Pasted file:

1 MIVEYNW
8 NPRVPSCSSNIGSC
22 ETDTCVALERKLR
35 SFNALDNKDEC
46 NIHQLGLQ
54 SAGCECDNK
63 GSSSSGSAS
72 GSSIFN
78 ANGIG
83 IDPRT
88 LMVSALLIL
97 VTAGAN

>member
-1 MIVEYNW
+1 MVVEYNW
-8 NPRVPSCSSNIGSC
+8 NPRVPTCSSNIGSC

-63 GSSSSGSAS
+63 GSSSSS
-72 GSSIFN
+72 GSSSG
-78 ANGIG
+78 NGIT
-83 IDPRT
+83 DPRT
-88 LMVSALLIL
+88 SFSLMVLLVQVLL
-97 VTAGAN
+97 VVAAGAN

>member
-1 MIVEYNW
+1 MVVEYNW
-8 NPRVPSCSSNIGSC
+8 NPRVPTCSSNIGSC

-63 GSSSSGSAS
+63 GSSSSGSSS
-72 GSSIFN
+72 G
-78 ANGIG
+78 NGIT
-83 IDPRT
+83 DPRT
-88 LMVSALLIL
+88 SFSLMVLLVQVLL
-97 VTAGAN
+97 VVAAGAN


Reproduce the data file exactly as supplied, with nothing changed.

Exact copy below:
1 MIVEYNW
8 NPRVPSCSSNIGSC
22 ETDTCVALERKLR
35 SFNALDNKDEC
46 NIHQLGLQ
54 SAGCECDNK
63 GSSSSGSAS
72 GSSIFN
78 ANGIG
83 IDPRT
88 LMVSALLIL
97 VTAGAN

>member
-1 MIVEYNW
+1 MVVEYNW
-8 NPRVPSCSSNIGSC
+8 NPRVPTCSSNIGSC

-63 GSSSSGSAS
+63 GSSSSS
-72 GSSIFN
+72 GSSSG
-78 ANGIG
+78 NGIT
-83 IDPRT
+83 DPRT
-88 LMVSALLIL
+88 SFSLMVLLVQVLL
-97 VTAGAN
+97 VVAAGAN

>member
-1 MIVEYNW
+1 MVVEYNW
-8 NPRVPSCSSNIGSC
+8 NPRVPTCSSNIGSC

-63 GSSSSGSAS
+63 GSSSSGSSS
-72 GSSIFN
+72 G
-78 ANGIG
+78 NGIT
-83 IDPRT
+83 DPRT
-88 LMVSALLIL
+88 SFSLMVLLVQVLL
-97 VTAGAN
+97 VVAAGAN